Experiments are described in which a radial temperature gradient is maintained along the lower horizontal boundary of a rotating annulus containing a thermally convecting fluid; the vertical side walls and upper horizontal boundary are nominally insulating. Comparison is made with the non-rotating experiments of Rossby (1965) and the same general asymmetric circulation is observed, i.e. that of a weakly stratified interior of slowly descending fluid occupying most of the annular gap, overlying a thin thermal layer of large vertical temperature gradients, stable over the cold part of the base and statically unstable over the warmer part; the circulation is completed by a narrow region of rising motion at the warm end of the base.
A boundary-layer scaling analysis demonstrates the existence of six flow regimes, depending on the magnitude of a quantity Q defined such that Q is the square of the ratio of the (non-rotating) thermal-layer scale to the Ekman-layer scale. For small Q the flow is only weakly modified by rotation but as Q increases past unity rotation tends to thicken the thermal layer. Also presented are some numerical similarity solutions for the special case of a quadratic temperature distribution on the lower boundary and partially covering the range of Q achieved in the experiments, which is zero to ten. Above a certain critical value of Q (for the geometry used here Qc = 3·4) a baroclinic wave regime exists but is not examined in detail here although a brief discussion of an instability problem is given. Throughout comparisons are drawn between the experimental results and theoretical aspects of the problem.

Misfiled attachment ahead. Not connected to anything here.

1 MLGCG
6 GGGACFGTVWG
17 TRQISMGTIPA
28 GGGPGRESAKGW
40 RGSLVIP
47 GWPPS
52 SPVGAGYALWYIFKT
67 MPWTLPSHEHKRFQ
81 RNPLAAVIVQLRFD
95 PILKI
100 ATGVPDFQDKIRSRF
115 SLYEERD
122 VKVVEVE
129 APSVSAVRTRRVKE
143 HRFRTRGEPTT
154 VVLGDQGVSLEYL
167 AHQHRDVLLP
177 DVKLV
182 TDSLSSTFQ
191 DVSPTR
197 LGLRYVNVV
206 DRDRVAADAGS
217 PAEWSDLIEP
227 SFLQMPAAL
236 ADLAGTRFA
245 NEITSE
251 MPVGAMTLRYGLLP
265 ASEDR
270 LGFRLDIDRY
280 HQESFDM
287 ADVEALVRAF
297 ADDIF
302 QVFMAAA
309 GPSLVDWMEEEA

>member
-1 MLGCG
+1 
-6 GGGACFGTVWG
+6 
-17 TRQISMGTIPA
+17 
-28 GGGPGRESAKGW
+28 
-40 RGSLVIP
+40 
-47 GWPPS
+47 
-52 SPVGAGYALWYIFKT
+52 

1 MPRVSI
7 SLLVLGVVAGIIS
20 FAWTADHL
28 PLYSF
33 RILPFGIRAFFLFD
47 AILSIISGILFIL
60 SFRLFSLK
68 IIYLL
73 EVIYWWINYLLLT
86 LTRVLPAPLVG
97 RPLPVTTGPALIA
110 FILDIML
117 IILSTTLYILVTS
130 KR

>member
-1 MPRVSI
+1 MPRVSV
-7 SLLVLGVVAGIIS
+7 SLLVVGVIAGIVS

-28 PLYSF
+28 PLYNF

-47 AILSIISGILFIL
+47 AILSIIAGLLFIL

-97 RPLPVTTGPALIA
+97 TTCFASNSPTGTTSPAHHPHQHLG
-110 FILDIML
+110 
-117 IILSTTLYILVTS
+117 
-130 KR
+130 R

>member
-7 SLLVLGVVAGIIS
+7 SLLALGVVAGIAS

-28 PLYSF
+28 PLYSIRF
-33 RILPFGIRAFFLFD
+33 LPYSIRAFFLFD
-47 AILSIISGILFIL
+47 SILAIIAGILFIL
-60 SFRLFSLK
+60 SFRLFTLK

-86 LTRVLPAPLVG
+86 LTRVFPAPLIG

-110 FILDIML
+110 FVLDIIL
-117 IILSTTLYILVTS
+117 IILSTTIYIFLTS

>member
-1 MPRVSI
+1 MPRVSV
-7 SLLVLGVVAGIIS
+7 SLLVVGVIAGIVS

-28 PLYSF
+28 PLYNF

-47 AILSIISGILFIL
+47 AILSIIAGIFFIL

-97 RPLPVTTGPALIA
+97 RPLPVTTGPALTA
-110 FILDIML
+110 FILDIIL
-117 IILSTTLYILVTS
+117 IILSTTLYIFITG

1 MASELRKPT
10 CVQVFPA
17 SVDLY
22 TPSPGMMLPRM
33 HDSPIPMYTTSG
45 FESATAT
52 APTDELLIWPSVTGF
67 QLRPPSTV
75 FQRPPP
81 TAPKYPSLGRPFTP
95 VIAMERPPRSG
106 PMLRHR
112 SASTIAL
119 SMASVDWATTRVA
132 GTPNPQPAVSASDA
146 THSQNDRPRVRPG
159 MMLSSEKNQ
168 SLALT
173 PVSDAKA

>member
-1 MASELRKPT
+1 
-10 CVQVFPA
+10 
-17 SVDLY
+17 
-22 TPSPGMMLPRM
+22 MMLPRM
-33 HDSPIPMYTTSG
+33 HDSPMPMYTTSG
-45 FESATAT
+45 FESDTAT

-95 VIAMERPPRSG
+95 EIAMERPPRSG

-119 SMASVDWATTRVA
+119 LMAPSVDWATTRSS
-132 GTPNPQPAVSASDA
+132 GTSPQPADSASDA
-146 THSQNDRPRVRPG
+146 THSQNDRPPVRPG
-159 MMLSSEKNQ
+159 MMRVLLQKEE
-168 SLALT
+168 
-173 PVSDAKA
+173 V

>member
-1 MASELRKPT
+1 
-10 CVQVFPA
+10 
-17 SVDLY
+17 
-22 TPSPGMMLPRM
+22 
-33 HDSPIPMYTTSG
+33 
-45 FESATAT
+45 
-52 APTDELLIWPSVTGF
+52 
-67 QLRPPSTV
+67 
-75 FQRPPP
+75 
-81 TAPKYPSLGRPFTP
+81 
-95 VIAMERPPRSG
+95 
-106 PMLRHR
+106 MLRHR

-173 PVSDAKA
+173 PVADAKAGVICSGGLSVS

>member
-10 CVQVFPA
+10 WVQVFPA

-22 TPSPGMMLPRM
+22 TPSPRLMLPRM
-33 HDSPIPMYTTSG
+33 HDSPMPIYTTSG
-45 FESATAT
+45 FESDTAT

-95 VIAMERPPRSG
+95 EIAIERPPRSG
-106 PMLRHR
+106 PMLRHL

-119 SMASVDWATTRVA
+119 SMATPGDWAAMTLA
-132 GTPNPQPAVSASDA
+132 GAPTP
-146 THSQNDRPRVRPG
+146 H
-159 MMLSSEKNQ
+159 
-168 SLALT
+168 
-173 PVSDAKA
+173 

It is thought that the essential features of a system thermally driven in this way have their counterparts in natural systems such as the large-scale thermally induced ocean circulation driven by the latitudinal variation of incoming solar radiation.